What is the significance of deciding the convention of $1 \text{ radian} = 180 \text{ degrees}$ over $\pi$?

Let's say we alter the definition of the radian, for example 1 radian = 1 degree and there are 360 radians in a circle, then one consequence that I can think of is that the Taylor expansions of trigonometric functions no longer work unless altered accordingly. $$\sin x = x-{x^3\over3!}+{x^5\over5!}-{x^7\over7!}+\cdots$$ should instead, in order to work, become $$\sin x= \left({\pi\over 180}\right)x-\left({\pi\over 180}\right)^3\left({x^3\over3!}\right)+\left({\pi\over 180}\right)^5\left({x^5\over5!}\right)-\cdots$$

My question is: did mathematicians recognize the elegance of defining $1 \operatorname{radian}={180^\circ/\pi}$ in Taylor expansions or also in other stuff (that it simplifies things nicely), or did the said definition come before anything else, or is there other significance to that? It is not important to question an already well-defined structure but I am just curious, thank you.

• The convention is not that a radian is $180/\pi$ degrees, but rather that a degree is $\pi/180$ radians. Nov 19 '17 at 5:54
• I always assumed radians were defined to be arclengths. A unit circle has arc length $2\pi$ so..... Nov 19 '17 at 6:09
• The radian is the natural angle measure, although sometimes it can be convenient to work in cycles (1 cycle = $2\pi$ radians = 360°). The degree is just an historical convention we've inherited from the Babylonians. Nov 19 '17 at 11:31
• The math-history aspect of this question distinguishes it from all the other questions about why we use radians today, for example math.stackexchange.com/questions/720924/… -- but if one is not concerned with history one can look at those questions and answers. Nov 19 '17 at 15:54

From a mathematical point of view you are asking the question the wrong way around. You seem to be assuming the degree is fundamental and the radian is derived from it to be simpler and get $\frac {180}\pi$s out of the equations. From a mathematical view the radian is the fundamental unit and the degree is something in the range from a derived unit to a bad mistake. From an engineering and conceptual point of view degrees are nice because they give simple measures to the parts of a circle we use most (except for my dad who had to cut round desserts into seven pieces)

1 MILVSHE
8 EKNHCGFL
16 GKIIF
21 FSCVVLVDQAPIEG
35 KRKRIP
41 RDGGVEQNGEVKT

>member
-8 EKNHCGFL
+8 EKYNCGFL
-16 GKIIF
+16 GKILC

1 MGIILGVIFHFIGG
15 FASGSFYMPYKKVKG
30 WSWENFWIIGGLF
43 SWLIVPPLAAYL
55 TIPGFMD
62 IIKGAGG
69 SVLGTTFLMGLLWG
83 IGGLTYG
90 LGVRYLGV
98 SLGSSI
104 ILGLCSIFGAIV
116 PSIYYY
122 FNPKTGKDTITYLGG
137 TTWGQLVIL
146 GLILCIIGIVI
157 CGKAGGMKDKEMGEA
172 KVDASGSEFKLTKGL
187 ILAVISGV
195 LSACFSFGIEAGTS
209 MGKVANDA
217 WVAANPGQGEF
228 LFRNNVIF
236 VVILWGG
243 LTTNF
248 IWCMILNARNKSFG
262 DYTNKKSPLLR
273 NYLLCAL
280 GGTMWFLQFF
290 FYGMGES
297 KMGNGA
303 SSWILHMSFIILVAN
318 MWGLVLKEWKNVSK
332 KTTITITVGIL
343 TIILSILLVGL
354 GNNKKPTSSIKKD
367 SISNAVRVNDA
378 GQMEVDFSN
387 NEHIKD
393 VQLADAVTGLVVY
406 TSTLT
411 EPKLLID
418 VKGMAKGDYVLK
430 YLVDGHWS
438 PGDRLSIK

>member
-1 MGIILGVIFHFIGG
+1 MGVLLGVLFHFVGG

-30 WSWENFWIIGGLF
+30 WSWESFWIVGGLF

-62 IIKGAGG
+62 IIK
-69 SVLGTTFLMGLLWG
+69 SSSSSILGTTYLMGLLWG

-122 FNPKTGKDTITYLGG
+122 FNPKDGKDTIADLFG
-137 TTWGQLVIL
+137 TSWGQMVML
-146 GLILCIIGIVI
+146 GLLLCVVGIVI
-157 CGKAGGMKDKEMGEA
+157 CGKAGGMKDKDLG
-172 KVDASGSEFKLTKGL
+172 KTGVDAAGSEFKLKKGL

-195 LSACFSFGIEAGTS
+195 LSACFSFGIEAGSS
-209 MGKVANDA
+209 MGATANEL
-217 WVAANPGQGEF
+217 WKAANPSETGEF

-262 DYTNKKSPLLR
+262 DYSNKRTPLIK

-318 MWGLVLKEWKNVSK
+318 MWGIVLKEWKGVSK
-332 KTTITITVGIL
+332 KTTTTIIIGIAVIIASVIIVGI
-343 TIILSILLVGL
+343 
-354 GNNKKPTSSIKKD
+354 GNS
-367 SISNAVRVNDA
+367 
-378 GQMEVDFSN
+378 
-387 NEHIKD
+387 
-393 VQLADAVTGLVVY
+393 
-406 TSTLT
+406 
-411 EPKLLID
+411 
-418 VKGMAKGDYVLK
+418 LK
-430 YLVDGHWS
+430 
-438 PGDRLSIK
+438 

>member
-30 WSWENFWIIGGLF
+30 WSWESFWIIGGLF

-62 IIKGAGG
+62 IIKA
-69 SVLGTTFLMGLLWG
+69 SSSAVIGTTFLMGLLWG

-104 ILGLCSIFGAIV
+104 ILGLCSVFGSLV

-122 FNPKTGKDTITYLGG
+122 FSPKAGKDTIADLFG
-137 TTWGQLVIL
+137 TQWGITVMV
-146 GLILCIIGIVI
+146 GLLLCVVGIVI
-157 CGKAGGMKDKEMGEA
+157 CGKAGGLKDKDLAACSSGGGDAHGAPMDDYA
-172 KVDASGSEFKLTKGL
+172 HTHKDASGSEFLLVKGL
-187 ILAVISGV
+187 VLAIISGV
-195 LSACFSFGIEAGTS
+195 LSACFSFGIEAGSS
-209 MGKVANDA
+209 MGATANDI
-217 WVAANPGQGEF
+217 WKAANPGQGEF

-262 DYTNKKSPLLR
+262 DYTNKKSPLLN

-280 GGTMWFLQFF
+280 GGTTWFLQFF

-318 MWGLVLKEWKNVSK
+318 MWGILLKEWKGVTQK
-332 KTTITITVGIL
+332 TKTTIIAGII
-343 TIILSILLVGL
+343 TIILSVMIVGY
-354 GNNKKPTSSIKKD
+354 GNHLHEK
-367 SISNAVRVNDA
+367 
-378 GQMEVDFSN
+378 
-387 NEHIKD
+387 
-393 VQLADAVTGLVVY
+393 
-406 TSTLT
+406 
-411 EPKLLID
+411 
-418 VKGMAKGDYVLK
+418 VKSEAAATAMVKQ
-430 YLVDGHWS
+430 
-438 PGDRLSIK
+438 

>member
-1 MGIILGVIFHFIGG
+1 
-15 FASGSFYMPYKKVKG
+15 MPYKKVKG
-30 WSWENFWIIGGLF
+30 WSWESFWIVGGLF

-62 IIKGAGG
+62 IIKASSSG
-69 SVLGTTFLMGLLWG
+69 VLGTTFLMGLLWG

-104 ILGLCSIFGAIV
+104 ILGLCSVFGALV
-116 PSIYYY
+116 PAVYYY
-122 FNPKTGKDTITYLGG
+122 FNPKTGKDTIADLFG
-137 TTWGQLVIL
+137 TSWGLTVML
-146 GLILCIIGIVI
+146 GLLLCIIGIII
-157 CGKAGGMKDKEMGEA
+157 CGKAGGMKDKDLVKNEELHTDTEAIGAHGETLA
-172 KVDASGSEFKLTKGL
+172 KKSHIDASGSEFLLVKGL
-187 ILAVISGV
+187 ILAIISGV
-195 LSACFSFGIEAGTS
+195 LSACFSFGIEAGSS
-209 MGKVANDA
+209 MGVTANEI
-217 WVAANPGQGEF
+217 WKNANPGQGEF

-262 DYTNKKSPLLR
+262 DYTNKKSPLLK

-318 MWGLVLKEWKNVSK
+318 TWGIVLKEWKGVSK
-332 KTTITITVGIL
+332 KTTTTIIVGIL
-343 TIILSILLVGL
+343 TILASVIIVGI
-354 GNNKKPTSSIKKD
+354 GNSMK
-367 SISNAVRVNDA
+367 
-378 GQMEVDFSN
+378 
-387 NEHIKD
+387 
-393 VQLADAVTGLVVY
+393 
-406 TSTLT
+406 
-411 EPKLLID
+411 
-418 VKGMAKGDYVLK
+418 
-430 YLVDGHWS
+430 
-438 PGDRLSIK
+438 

• Sounds like your parents should have had another child? And 360 is divisible by 8, 9 and 10, so twins or even triplets wouldn't have been a problem. Nov 19 '17 at 16:25
• Poor father Millikan, not only is seven the first natural number that is not a divisor of 360, it is also the first natural number $n$ such that the regular $n$-gon is not constructible with compass and straightedge (Wantzel 1837). I figure he would use a neusis construction for those round desserts (see heptagon). Nov 19 '17 at 20:31
• @JeppeStigNielsen Somebody who wants to use a straightedge and compass to divide a desert into equal pieces for their family needs to learn something about parenting. Nov 19 '17 at 20:48

Historically speaking, it is not likely that beautifying the Taylor expansion of sine was “the” reason for defining the radian. After all, the radian was defined by the relationship $r\theta=s$, which is incredibly helpful in physics. Perhaps un-coincidentally, the man who defined the radian in the 1870s, James Thomson, was the brother of the famous physicist Lord Kelvin.

The English mathematician Brook Taylor died almost 150 years beforehand, so I suppose that Taylor expansions could have been considered. In fact, this is one of the reasons we continue to use the radian today. Only when the arguments of sine and cosine are expressed in radians is it true that $\frac{d}{dx}\sin x=\cos x$ and that $\frac{d}{dx}\cos x=-\sin x$, and these relationships are how the Taylor expansion of sine is defined.

• If I understand correctly, radians were used long before the 1870s. James Thomson only picked a name for this already known concept. Euler's formula only works with radians for example. Nov 19 '17 at 14:12